So yeah, there’s quite a bit! Are we mad? Definitely not ruling that possibility out. After all, neither of us has renovated a house this old before. Or any house, for that matter! I suspect that, after taking on this lovely house, we’ll probably want to live in simple new-built white box for the rest of our days. Although, I’m not sure I really mean that. I’ve never found they hold quite the same magic as period buildings, brimming with quirks and the patina of those who have lived there before us. On one of these windows in the photo below (our bedroom to be), we found that someone had etched in tiny swirly fairy writing the name ‘William Pearce’ into the uneven glass – I have no idea if it’s been there for 50 or 200 years. I can’t wait to discover more details like this!

Anyway, the building survey was way back in October and, after a brief moment of wondering if we should opt for something a tad more straight forward (and lots of contractor visits and quotes to work out if the renovation was affordable), we decided just to go for it. We feel it’s a wonderful opportunity to steward such a beautiful old house and breathe some new life back into it. It has a really friendly atmosphere – I can’t help but imagine that the previous owner was like the rosy-cheeked Narnian-esque old Professor and would be happy to see this home full of life and colour and people again.

Here are some photos of the house as it looks currently:

Living room
The kitchen which will be removed and replaced. The floor will be extended to make room for a dining space.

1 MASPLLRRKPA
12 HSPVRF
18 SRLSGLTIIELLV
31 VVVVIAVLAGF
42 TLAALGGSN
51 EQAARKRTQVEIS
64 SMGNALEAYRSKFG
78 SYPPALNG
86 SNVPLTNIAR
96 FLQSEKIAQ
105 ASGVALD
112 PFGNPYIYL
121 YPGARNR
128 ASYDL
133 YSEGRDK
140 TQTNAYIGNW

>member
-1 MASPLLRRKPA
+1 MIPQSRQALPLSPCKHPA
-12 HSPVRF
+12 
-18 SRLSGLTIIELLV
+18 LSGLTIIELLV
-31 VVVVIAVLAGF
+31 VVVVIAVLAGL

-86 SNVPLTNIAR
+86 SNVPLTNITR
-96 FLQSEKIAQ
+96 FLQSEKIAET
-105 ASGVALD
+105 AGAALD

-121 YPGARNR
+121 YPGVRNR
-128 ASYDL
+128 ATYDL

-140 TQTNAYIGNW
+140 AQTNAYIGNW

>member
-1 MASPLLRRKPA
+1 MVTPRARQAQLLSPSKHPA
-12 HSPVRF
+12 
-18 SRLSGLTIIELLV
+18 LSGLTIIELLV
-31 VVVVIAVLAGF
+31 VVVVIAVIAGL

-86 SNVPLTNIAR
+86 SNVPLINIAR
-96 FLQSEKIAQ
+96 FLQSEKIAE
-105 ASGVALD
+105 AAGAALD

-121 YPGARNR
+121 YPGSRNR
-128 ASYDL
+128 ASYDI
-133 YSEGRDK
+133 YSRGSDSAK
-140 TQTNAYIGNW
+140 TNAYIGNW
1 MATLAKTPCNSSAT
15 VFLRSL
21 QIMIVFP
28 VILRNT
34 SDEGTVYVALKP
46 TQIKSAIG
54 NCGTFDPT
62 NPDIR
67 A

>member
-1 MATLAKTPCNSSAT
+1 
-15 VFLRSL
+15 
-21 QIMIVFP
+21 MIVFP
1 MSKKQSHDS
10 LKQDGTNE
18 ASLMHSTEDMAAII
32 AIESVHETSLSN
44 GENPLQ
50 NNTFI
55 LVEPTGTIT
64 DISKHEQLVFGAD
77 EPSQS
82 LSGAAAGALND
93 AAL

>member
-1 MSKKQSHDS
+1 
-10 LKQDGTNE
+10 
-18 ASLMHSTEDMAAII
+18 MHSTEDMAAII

Entrance hallway
Our bedroom
Spare bedroom
What will become our office/studio space
Courtyard garden with a hidden face in the ivy

I just realised I don’t have any photos of the current bathroom on my phone. At the moment, it’s quite an awkward shape sitting parallel to a long corridor that leads to another small room. We thought that this could be reconfigured to make better use of the space available and so our builders will remove the non load-bearing wall between the bathroom and corridor/extra room. They will then reconfigure that wall to create a bathroom, utility room and an additional space leading off from our bedroom that we will probably use as a walk in closet. Originally we wanted to turn it into an en-suite but, after some thought, it seemed a bit pointless to have two lovely bathrooms when it was mostly just the two of us (and family in future if we decide to go down that road) in the house. At this point, we would definitely find the extra storage more useful. Our plumber will make sure all the plumbing is installed for an en-suite to give some flexibility down the road and also if should we sell the house in future and that’s a bonus. So hopefully this grand plan will help us make the most of the new bathroom area!

Next time, I’ll write about our first (rather chilly) weekend camping in our new home but I hope this blog gives some background to the work that we’ll be carrying out. We’re grateful to be working with contractors that have come highly recommended from other Georgian house owners and who so far have been brilliant and really helpful. Time for all hands on deck!!